“The press was protected so that it could bear the secrets of government and inform the people.”
New York Times Co. v. United States

There are many obvious benefits to a free student press.

Unfortunately, far too often, student newspapers fall victim to censorship.

What press censorship looks like

Prior Restraint

The practice of prohibiting speech or writing on a subject before it is published or communicated.

It is almost always unconstitutional at public universities.

Prior Review

When an administrator or other official demands to review and approve the contents of a media outlet prior to publication.

It is also unconstitutional at public universities.

Funding Denial

When student governments withhold or threaten to withhold funding because of student newspaper content.

Financially punishing a publication because of content threatens freedom of expression.

Newspaper Theft

When newspapers are stolen en masse, often to prevent others from reading it.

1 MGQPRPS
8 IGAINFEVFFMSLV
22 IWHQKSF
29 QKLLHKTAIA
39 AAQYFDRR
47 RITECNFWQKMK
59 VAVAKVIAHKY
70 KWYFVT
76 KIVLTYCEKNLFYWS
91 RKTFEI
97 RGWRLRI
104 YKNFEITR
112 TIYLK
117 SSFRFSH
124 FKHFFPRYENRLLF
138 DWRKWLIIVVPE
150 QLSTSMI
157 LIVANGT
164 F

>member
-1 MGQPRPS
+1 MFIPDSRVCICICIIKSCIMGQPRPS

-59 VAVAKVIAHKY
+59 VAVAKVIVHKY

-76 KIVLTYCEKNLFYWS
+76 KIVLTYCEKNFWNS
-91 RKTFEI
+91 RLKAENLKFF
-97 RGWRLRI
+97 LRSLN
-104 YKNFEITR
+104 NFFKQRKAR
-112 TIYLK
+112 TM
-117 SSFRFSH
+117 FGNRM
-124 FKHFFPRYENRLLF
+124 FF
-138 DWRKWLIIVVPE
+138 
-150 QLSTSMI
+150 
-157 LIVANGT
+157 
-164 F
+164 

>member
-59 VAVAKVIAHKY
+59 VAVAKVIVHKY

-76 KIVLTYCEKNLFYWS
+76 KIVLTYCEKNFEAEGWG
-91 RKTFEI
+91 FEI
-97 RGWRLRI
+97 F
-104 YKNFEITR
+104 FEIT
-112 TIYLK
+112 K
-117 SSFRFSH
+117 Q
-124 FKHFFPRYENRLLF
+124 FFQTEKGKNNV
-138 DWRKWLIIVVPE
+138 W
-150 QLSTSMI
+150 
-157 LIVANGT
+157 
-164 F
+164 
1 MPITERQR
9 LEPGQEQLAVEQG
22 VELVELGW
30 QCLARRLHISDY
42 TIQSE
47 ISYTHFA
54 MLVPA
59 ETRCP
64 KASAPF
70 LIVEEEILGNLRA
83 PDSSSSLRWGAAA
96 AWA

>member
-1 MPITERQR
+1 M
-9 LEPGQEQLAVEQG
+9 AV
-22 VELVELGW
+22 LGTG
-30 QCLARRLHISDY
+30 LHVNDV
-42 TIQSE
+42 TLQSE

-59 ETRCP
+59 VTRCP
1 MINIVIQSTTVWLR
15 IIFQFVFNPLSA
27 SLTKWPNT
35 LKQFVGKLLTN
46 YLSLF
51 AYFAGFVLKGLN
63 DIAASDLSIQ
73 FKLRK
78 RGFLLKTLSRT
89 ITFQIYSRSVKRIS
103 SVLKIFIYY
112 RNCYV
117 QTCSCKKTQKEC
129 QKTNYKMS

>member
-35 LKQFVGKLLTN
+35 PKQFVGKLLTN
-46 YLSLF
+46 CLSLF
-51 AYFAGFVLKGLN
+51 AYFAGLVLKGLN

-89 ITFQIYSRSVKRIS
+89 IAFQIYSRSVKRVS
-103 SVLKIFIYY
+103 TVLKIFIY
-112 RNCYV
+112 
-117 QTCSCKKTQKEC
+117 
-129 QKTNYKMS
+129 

Newspaper theft is censorship—a “heckler’s veto”—that silences expression by rendering it inaccessible.

Firing of Adviser

An indirect form of censorship that attempts to retaliate against, censor, or intimidate student journalists and the adviser by terminating a publication’s adviser.

It represents a severe threat to freedom of expression.

“…When the rights of free speech and free press are at risk, all of the other liberties we hold dear are endangered.” — Christopher Dodd

Fight for your rights: Get educated!

One of the most effective ways for student journalists to educate their campuses about the importance of a free press is by doing what they do best: writing!

Check out some additional resources from both FIRE and the SPLC.

Resources from SPLC

The Student Press Law Center is an advocate for student First Amendment rights, for freedom of online speech, and for open government on campus.

Has your student newspaper been censored? Contact FIRE
Need more resources or assistance? Visit SPLC.org